Additionally, why do we never consciously analyze decisions like the first example? Most decisions we make have a set of possible outcomes that present such a small impact on our overall NH that it is more damaging to our NH to spend time thinking about which path to take than it is to just make a quick decision. This is the case with subconscious decisions. We don't think about if we want to scratch an itch on our arm, our internal computer decides, before we even need to waste time thinking about it, that it is more worth it to just carry out one of the options of safe decisions.

Equation analysis: In my notation, NH is a spectrum. The negative end of the spectrum goes from slight discomfort to unignorable, unfathomable pain, while the positive end goes from mild satisfaction to absolute euphoria, while zero on the scale signifies complete indifference, a total lack of suffering as well as lack of joy.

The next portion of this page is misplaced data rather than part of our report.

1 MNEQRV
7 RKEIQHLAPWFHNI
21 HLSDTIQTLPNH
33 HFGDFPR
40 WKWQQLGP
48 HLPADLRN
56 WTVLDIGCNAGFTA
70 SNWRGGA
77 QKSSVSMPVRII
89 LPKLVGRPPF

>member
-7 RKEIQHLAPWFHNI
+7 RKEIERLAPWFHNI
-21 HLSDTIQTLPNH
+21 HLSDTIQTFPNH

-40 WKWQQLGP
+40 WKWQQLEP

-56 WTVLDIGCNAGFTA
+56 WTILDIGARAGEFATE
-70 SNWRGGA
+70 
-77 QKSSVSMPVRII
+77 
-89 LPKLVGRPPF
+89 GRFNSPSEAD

I think every decision can be made based on the evaluation of the following equation:

NH = IL + p · ER
  • NH: "Net Happiness" - the variable discussed in detail earlier. If the calculated NH value is negative, the decision should not be made OR should be weighed with the indecision.
  • IL: Lump sum of net happiness loss as a result of the decision. This can only be a negative number. It represents a numerical value for the "cons" of the decision. This number must be scaled by time. E.g. If I lose 5 happiness points per day, and the payout is not for 30 days, then IL = -150 total for this decision. Note that for any even somewhat complicated decision, this will actually be the sum of all detrimental repercussions of the decision, not just a single number.
  • p: Probability of receiving the full expected payout down the road (must be 0-1). This is just 1 if the payout is immediate and certain, but if the decision makes use of delayed gratification this is important to take into account.